Long Crendon is a village and civil parish within the Aylesbury Vale district in Buckinghamshire, England, about 3 miles (5 km) west of Haddenham and 2 miles (3 km) north-west of Thame in neighbouring Oxfordshire. The village has been called Long Crendon only since the English Civil War. The "Long" prefix refers simply to the length of the village at that time, and was added to differentiate it from nearby Grendon Underwood. Previously it was simply known as Crendon. This name is Old English and means Creoda's Hill (in 1086 it was listed in the Domesday Book as Crededone).
"Crendon" was the caput of the feudal honour held by Walter Giffard (died 1102), created Earl of Buckingham by William the Conqueror. The Manor in Long Crendon was once a great building that housed the later Earls of Buckingham and over the years the various manorial estates in the village have passed through the hands of the Crown, Oxford University, the Earls of March and the Marquis of Buckingham. The latter is presently the Lord of the Manor of Long Crendon.
In 1162 an order of Augustinian monks was founded in the village at nearby Notley Abbey. The park in which the abbey stood was donated to the abbey itself by the incumbent of the manor, the Earl of Buckingham. At the time of the Dissolution of the Monasteries the annual income was calculated as over £437; an immense amount of money for the time. The abbey still stands, but as a secular manor house. In the 20th century it was the marital home of actors Sir Laurence Olivier and Vivien Leigh.
The Church of England parish church of St Mary dates from the 12th century. The building underwent major renovation and refurbishment that was due to be completed early in 2008. The village has also a Baptist church and a Roman Catholic church.
There was a Long Crendon Rural District from 1894 to 1934.
Long Crendon's history of needle-making went on until the 19th century. It was a home-based industry with an agent coming around weekly to collect and pay for the latest production.
Birth, marriage and death certificates can now be ordered online from Buckinghamshire County Council. The full postal address is Buckinghamshire Register Office, County Hall, Walton Street, Aylesbury, HP20 1YU.
The Centre for Buckinghamshire Studies (County Hall, Walton Street, Aylesbury, HP20 1UU) holds
In Buckinghamshire, as with other counties in England and Wales, the location of offices where Births, Marriages and Deaths were registered has altered with other changes in local government. A list of the location of Registration Offices since civil registration began in 1837 has been prepared by GENUKI (Genealogy: United Kingdom and Ireland). The table also gives details of when each Registration Office was in existence. In the case of Buckinghamshire, the same registration offices were used for the censuses since 1851.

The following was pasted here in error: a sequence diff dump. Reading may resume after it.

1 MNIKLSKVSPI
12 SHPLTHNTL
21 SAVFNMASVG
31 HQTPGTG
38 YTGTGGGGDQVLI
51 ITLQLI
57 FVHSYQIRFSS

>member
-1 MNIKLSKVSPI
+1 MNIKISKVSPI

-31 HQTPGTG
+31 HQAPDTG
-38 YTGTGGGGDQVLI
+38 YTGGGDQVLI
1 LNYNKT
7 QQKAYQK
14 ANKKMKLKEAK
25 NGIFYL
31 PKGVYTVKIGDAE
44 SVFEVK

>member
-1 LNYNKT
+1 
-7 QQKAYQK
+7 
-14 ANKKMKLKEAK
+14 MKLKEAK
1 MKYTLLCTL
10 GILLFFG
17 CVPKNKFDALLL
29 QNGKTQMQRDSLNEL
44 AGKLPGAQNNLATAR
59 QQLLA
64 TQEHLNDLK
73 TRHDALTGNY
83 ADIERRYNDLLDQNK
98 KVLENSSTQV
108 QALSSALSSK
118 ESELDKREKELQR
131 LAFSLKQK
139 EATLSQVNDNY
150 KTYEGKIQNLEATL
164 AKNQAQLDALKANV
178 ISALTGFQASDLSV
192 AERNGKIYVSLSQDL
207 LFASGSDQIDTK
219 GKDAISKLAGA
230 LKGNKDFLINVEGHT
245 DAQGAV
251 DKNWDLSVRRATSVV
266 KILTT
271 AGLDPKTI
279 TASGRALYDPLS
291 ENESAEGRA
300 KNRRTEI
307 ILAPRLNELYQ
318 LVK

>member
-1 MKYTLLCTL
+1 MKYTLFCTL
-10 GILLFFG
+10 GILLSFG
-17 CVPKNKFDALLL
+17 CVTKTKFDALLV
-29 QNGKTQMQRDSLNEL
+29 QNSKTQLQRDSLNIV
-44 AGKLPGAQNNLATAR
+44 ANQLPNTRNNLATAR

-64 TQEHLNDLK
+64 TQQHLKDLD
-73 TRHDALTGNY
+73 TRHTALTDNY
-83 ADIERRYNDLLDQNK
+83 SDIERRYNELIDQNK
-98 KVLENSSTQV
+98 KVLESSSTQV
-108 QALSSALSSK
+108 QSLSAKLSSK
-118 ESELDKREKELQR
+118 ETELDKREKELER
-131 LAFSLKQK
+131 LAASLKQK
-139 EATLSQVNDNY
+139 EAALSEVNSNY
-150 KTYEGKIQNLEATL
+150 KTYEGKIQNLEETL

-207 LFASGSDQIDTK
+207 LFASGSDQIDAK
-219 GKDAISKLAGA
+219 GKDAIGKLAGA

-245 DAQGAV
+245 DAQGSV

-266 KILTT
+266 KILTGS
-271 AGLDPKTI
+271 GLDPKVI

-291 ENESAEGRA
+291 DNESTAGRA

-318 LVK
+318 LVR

Nineteenth Century Local Administration
English Jurisdictions is a webpage provided by FamilySearch which analyses every ecclesiastical parish in England at the year 1851. It provides, with the aid of outline maps, the date at which parish records and bishops transcripts begin, non-conformist denominations with a chapel within the parish, the names of the jurisdictions in charge: county, civil registration district, probate court, diocese, rural deanery, poor law union, hundred, church province; and links to FamilySearch historical records, FamilySearch Catalog and the FamilySearch Wiki. Two limitations: only England, and at the year 1851.
During the 19th century two bodies, the Poor Law Union and the Sanitary District, had responsibility for governmental functions at a level immediately above that covered by the civil parish. In 1894 these were replace by Rural and Urban Districts. These were elected bodies, responsible for setting local property assessments and taxes as well as for carrying out their specified duties. Thses districts continued in operation until 1974. Urban districts for larger municipalities were called "Municipal Boroughs" and had additional powers and obligations.
Poor Law Unions, established nationally in 1834, combined parishes together for the purpose of providing relief for the needy who had no family support. This led to the building of '"union poorhouses" or "workhouses" funded by all the parishes in the union. The geographical boundaries established for the individual Poor Law Unions were employed again when Registration Districts were formed three years later. In 1875 Sanitary Districts were formed to provide services such as clean water supply, sewage systems, street cleaning, and the clearance of slum housing. These also tended to follow the same geographical boundaries, although there were local alterations caused by changes in population distribution.
Online Historical References